- “The Facebook platform” is not “a continuation of the Web and Internet platforms that lie beneath it” (193). Facebook is the biggest centralized system ever built: a billion people connected to a single of servers, mediated by a single set of policies, making money for a single set of shareholders. One Server Farm to Rule Them All.
- Faced with the immense wealth of the early Facebook investors, and the personal control that Mark Zuckerberg has, SBJ admits that there is massive cognitive dissonance in the “peer network” idea. But his solution is simply to hope: “top-down control is a habit that will be hard to shake… But the empirical track record of conscious capitalists and employee-owned businesses suggests that we might have been focusing on the wrong elements all along.” (195)
- Believing that struggle is unnecessary. It is not mentioned anywhere in the book.
Date: 2012-12-15 22:49:53
Org version 7.8.10 with Emacs version 23
If you did your posts in Rap format on Youtube these would be some pretty severe takedowns.
Tom, thanks for this — I mean that sincerely. It’s always rewarding as an author to see someone reading your stuff this closely, even if, in this case, the close reading is all in the service of obliterating the argument.
I doubt I can win you over to my position on this, but let me say a few things in response. Most of your grievances above involve sins of omission: either neglecting opposing arguments or examples, or glossing over the complexity or nuance of subject matter. Obviously, I disagree with some of your items, but I would also happily add to your list: the history of guilds versus unions; climate change and long-term planning; the roots of peer progressivism in 19th-century anarchism; Kropotkin’s Mutual Aid; evolutionary arguments about the role of collaborative networks in early human society; much more on Jane Jacobs and neighborhoods (though to be fair, I left that out because I wrote extensively about that in my book, Emergence); the history of why the Web won out over competing platforms in the early 90s; problems with the over-generous definition that some libertarians have with the concept of markets.
I could go on, but you get the point. These are all things that I researched, kept notes on, tinkered with, but ultimately decided not to put in the book, because I was trying to write a book about political theory that would be read by people who otherwise don’t read a lot of political theory. And because I thought it was a particularly fertile time for the argument to get into circulation. I thought of the book as belonging to the pamphleteering tradition: something short and provocative that would jumpstart a conversation, not a “tome” by any means.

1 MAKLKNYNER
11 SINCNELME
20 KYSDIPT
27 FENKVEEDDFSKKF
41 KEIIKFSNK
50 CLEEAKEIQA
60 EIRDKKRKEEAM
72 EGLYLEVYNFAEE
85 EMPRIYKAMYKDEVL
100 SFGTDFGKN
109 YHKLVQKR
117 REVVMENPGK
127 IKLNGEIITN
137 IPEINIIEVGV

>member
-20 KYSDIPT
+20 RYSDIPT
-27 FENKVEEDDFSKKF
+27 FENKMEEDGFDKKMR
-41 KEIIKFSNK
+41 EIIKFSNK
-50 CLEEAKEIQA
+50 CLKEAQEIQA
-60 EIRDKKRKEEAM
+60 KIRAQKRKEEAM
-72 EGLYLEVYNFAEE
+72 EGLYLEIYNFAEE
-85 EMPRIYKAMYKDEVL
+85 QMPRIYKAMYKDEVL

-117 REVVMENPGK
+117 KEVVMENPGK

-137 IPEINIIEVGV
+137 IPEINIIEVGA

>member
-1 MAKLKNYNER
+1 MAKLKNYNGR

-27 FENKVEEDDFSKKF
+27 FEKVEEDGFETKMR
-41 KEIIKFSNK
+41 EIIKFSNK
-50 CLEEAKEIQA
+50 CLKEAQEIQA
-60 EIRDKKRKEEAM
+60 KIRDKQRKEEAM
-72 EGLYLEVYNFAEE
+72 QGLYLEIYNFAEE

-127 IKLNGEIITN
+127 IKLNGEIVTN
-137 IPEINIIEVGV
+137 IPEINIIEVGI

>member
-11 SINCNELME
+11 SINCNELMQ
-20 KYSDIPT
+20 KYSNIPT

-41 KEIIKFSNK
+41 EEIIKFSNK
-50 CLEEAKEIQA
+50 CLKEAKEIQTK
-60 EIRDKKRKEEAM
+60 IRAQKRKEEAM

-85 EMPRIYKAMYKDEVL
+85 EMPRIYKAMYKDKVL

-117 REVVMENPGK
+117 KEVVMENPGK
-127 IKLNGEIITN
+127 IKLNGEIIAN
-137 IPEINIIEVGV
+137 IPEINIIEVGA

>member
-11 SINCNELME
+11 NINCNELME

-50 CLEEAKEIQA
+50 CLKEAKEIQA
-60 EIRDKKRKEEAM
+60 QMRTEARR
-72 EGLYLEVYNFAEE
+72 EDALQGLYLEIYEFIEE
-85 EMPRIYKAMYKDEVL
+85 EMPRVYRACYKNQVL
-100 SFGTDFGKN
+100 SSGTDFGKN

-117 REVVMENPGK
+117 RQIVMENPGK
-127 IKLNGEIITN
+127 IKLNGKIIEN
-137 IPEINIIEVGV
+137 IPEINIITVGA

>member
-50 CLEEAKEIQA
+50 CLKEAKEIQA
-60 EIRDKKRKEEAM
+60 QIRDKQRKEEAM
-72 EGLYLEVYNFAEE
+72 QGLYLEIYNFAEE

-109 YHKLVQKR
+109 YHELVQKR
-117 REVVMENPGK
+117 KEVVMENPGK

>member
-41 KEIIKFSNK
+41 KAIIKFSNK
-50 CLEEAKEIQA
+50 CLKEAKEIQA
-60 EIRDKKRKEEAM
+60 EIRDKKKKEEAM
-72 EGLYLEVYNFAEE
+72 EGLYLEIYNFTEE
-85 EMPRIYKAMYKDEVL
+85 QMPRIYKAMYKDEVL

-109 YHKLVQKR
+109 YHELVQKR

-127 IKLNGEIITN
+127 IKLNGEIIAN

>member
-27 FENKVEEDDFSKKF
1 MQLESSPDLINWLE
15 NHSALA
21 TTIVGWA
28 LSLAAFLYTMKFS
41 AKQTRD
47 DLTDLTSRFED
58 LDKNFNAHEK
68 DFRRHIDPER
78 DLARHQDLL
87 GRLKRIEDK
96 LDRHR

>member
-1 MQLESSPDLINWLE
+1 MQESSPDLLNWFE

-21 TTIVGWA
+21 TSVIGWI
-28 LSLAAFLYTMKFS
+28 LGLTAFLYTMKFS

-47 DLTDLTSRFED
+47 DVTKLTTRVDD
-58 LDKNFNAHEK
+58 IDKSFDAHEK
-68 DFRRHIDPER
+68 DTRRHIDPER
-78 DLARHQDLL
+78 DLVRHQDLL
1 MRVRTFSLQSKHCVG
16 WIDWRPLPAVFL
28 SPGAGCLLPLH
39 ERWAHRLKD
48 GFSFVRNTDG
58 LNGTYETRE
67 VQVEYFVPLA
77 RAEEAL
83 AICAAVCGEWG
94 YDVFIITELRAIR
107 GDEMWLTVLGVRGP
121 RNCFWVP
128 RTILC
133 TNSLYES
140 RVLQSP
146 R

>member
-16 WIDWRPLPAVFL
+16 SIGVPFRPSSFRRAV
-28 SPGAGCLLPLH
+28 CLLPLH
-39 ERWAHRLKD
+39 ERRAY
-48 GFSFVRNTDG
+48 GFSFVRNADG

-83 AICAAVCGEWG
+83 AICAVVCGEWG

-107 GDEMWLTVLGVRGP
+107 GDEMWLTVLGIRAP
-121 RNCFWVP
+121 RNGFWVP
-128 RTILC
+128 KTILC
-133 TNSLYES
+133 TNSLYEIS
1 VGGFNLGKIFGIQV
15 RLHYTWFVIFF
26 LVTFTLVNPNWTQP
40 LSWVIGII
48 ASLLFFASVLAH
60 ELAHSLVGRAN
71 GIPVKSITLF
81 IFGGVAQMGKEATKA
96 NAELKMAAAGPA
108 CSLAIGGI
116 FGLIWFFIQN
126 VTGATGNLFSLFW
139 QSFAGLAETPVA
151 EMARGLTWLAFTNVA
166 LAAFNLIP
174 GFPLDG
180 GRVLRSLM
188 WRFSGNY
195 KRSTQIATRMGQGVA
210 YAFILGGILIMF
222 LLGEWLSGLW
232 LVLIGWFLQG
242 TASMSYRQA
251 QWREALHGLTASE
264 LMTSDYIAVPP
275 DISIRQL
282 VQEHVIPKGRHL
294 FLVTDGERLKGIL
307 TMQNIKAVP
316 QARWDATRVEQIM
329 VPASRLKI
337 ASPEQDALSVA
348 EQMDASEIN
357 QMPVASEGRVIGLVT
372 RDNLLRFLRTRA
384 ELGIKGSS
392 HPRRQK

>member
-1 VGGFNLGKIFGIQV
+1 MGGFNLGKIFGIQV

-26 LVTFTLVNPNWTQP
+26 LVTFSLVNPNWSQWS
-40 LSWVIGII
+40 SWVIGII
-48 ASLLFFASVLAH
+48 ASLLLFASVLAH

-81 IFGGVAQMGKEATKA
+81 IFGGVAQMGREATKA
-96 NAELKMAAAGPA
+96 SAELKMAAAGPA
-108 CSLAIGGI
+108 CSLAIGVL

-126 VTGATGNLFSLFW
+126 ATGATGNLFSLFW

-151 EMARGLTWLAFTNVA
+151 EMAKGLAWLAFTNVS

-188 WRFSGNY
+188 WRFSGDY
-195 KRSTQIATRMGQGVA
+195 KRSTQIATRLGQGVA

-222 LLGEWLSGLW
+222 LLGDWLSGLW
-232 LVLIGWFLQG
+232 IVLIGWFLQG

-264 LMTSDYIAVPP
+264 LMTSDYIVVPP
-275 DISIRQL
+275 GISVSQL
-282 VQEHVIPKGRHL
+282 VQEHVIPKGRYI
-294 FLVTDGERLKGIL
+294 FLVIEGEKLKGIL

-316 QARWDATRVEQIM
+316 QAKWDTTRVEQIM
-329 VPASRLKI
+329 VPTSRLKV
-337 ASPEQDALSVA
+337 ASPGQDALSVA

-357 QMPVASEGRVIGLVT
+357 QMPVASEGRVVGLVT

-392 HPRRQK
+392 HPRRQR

Is there a useful role for that kind of book? I think so, but you’re entirely right that when you work in that mode, nuances get overlooked, complex ideas sometime slide into slogans, parts substitute for wholes. The way I’ve dealt with that tradeoff as a writer is to ensure that I don’t always write in that mode. Everything Bad Is Good For You was similar to Future Perfect in its pamphleteering form, but Ghost Map, for instance, was a deep dive into seven days of British history where I tried to follow every potential trail (and document the existing literature on the story.) I spent five years writing Where Good Ideas Come From, in part because I stopped in the middle because I wanted to have another full-length examination of an innovative environment (my book on Joseph Priestley, The Invention of Air) so that the anecdotal arguments of Good Ideas would be buttressed by the longer historical studies of Ghost Map and Invention.
That said, I think the ideal structure for a book like this would be to have the pamphlet up front, supplemented by David Foster Wallace-style notes, where the subtleties and historical precedent and anticipated objections live. That would have been a better book, no doubt.
As far as the recurring objection to my definition of peer networks goes, it is a big umbrella, to be sure, and it has fuzzy boundaries (to mix metaphors.) But so do the concepts of states and markets; we use “market” to refer to everything from high-frequency trading to a local farmstand, because it’s useful to have a shorthand vocabulary for these things, even though the concepts themselves are hugely reductive. Because so much of our political language in this country is dominated by the polarities of state vs. market, it seemed important to me to get another term into circulation, one that was big enough to stand alongside those more conventional concepts.